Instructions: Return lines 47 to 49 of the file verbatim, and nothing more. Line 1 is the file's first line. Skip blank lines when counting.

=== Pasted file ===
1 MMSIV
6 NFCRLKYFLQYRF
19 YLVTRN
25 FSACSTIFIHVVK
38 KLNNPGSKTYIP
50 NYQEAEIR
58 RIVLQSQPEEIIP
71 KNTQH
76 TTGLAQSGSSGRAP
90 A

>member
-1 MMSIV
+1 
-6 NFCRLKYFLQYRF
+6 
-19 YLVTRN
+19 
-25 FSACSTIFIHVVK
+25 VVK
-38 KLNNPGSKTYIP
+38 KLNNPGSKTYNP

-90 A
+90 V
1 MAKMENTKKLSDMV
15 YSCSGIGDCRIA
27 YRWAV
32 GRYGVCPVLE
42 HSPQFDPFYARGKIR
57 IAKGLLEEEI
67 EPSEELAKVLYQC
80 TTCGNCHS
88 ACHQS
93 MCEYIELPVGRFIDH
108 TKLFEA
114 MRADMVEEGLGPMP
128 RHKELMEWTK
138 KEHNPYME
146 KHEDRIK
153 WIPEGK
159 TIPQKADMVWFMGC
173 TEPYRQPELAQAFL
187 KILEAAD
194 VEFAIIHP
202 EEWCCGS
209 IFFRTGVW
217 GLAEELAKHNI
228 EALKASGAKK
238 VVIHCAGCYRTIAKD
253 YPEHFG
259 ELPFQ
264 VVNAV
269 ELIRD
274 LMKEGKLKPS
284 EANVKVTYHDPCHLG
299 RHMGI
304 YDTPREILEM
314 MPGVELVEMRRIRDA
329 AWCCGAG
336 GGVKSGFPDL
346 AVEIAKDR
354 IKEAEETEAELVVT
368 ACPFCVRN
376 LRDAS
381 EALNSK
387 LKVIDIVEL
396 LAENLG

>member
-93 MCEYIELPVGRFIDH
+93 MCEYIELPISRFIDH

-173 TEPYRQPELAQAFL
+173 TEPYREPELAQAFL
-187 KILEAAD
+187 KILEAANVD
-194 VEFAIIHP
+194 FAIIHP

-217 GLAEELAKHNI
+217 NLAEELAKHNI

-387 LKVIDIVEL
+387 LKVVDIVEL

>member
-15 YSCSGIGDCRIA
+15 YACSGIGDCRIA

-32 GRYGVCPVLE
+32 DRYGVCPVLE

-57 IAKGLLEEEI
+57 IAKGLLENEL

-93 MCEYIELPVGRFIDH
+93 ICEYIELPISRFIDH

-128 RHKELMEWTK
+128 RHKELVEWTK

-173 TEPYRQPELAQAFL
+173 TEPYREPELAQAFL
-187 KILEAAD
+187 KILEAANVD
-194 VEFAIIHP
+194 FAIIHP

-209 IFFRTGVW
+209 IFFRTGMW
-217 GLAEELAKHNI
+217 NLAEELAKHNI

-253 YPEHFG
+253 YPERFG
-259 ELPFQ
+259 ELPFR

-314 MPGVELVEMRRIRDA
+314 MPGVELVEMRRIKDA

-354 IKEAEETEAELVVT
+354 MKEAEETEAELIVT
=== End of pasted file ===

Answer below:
228 EALKASGAKK
238 VVIHCAGCYRTIAKD
253 YPEHFG